Ice core study heats up students’ enthusiasm for global studies
CASTLE ROCK – For the students in Lisa Johnson’s and Kenny Harris’ sixth-grade classrooms at Renaissance Expeditionary Learning Outward Bound Magnet School, the concepts of scientific method and data analysis might seem like a tall order. But these students have shown that their passion for learning is what it takes to conquer these concepts by performing scientific experiments on a 200-year-old ice core from the Greenland Ice Sheet.
“The climate change study is a case study and it’s helping them get bigger ideas or enduring understandings about cycles and systems being inter-connected and that scientists have specific ways of finding things out. The kids decided that they want to find out what’s going on with our current climate,” said Johnson.
The students began their project by first visiting the National Ice Core Laboratory (NICL) to gather information about how scientists work to solve the mysteries of past climates, in an effort to understand climates of the present and future.
“We really wanted to find out what was happening in the past so we could learn about our present and future,” commented Renaissance Magnet Student Tessa Conti.
After their inspirational visit to NICL, the students ventured to St. Mary’s Glacier in Idaho Springs, Colorado to secure their own local ice core sample. They wrote scientific research proposals in order to have the privilege to use the precious samples they collected.
“It’s an authentic project that they’re working on. They’re contributing to real science research and real climate research, and part of that is not just collaboration, but learning to communicate with experts in the field and use domain-specific language,” added Johnson.
This experience inspired them even further. A group of six students designated as the Sample Allocation Committee researched and wrote a proposal to NICL Science Director Mark Twickler at the University of New Hampshire. After numerous correspondences between Twickler and Renaissance Magnet School Student Savannah Smith, the group at Renaissance was awarded a 200-year-old, 20cm ice core extracted from the Greenland Ice Sheet.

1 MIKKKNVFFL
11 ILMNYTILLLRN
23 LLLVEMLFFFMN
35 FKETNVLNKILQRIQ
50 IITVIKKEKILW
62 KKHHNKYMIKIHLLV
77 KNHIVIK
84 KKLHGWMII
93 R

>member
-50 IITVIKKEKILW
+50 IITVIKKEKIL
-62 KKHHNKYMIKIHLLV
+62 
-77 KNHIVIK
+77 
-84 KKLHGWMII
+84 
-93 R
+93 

“The collaboration that’s required of them to be able to solve this problem, which is acquiring a piece of ice from a national institution, was incredible. The critical thinking they would use to be able to revise and resubmit was awesome,” said Harris.
“We wrote them a proposal and we got the acceptance email. We gave them how much we wanted and when we wanted it by. I definitely learned how to communicate with people better. I learned how to communicate with adults and get my point across so that they understood me,” added Smith.
To those outside of the Douglas County School District, this level of learning might seem above the sixth-grade level, but Johnson points out that these students are always up to the challenge.
“Oh no, it’s not too much for a sixth-grader. They are absolutely fearless. They feel that they can do anything to change the world and solve problems, and we are not going to get in their way.”
And according to Harris, this lesson was also sustainable with well-rounded applications.
“There is no doubt in my mind that they’re going to be able to take what it is that they’ve learned here and apply it to any part of their lives…academic, athletic and even relationships. It’s a lasting lesson that has built a ton of character.”
“Our goal for the kids is we want them to walk away knowing that if they have questions about the world, they have the power and means to find out the answers for themselves,” concluded Johnson.